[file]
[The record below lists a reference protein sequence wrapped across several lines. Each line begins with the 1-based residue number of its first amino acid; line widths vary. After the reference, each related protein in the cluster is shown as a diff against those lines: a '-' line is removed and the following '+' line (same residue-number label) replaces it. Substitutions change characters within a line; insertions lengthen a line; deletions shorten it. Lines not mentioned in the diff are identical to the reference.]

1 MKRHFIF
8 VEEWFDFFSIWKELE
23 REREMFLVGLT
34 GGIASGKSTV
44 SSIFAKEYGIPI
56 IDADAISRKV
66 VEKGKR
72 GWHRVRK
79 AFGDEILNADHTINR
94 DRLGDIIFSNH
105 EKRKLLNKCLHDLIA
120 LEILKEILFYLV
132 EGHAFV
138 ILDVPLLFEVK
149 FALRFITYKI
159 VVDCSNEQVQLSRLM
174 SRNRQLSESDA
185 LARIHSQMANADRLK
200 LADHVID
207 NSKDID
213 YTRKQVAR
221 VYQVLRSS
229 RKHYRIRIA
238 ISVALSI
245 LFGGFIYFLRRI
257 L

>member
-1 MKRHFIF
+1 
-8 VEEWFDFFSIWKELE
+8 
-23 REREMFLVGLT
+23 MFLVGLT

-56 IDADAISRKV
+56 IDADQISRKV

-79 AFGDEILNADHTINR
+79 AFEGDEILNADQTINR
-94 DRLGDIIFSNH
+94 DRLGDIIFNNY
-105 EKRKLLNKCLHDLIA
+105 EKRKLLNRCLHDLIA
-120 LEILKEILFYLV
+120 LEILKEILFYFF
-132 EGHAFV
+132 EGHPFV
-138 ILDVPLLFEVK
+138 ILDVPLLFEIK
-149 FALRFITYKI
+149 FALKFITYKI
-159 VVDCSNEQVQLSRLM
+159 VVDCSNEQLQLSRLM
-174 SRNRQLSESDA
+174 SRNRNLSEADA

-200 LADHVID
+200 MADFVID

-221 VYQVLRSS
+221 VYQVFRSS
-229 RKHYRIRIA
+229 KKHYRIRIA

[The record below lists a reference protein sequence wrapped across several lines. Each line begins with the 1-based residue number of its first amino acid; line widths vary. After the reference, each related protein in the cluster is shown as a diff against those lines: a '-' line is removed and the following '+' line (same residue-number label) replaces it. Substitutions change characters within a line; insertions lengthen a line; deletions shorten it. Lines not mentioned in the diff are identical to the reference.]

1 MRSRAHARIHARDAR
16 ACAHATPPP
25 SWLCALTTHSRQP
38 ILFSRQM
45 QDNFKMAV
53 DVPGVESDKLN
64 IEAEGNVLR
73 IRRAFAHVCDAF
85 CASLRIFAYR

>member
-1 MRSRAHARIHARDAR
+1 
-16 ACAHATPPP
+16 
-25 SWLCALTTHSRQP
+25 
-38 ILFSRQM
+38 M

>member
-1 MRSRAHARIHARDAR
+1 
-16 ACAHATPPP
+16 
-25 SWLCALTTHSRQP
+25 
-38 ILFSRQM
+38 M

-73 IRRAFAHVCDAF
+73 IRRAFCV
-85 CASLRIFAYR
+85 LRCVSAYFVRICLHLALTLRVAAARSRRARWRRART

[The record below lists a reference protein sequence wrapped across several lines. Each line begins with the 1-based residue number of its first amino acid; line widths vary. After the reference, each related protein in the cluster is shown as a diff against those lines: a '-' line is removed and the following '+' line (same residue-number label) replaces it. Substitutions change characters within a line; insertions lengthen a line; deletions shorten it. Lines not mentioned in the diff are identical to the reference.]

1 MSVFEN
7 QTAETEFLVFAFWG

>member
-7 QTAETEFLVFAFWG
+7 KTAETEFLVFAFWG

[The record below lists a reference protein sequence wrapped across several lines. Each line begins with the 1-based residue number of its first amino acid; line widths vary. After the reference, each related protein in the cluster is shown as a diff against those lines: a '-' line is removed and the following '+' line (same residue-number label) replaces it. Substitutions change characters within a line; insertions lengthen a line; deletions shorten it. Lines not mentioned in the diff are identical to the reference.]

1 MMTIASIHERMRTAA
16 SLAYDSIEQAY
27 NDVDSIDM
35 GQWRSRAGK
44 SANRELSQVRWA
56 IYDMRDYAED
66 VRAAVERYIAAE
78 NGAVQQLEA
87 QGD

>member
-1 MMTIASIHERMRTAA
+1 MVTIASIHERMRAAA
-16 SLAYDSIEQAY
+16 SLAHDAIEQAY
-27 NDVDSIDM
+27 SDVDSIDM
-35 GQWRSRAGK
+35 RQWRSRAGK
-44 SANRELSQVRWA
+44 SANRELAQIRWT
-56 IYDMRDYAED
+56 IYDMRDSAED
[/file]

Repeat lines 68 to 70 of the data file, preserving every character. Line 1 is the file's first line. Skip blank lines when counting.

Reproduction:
64 IEAEGNVLR
73 IRRAFAHVCDAF
85 CASLRIFAYR